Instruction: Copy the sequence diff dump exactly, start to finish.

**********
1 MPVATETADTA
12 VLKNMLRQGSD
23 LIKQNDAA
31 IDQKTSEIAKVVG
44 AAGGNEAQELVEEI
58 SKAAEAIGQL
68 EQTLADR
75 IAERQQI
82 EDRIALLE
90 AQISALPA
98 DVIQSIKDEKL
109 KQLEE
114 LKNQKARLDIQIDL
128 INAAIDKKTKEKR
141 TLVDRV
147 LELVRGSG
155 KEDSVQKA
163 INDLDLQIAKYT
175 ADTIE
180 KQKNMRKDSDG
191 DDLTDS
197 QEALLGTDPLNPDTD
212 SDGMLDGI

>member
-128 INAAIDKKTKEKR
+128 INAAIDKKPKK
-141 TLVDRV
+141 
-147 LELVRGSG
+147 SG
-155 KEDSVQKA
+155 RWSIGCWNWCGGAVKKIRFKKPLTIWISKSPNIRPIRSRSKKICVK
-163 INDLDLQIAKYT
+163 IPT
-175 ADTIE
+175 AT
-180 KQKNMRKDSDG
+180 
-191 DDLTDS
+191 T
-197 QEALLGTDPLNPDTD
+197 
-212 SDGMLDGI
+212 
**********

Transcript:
1 MPVATETADTA
12 VLKNMLRQGSD
23 LIKQNDAA
31 IDQKTSEIAKVVG
44 AAGGNEAQELVEEI
58 SKAAEAIGQL
68 EQTLADR
75 IAERQQI
82 EDRIALLE
90 AQISALPA
98 DVIQSIKDEKL
109 KQLEE
114 LKNQKARLDIQIDL
128 INAAIDKKTKEKR
141 TLVDRV
147 LELVRGSG
155 KEDSVQKA
163 INDLDLQIAKYT
175 ADTIE
180 KQKNMRKDSDG
191 DDLTDS
197 QEALLGTDPLNPDTD
212 SDGMLDGI

>member
-128 INAAIDKKTKEKR
+128 INAAIDKKPKK
-141 TLVDRV
+141 
-147 LELVRGSG
+147 SG
-155 KEDSVQKA
+155 RWSIGCWNWCGGAVKKIRFKKPLTIWISKSPNIRPIRSRSKKICVK
-163 INDLDLQIAKYT
+163 IPT
-175 ADTIE
+175 AT
-180 KQKNMRKDSDG
+180 
-191 DDLTDS
+191 T
-197 QEALLGTDPLNPDTD
+197 
-212 SDGMLDGI
+212 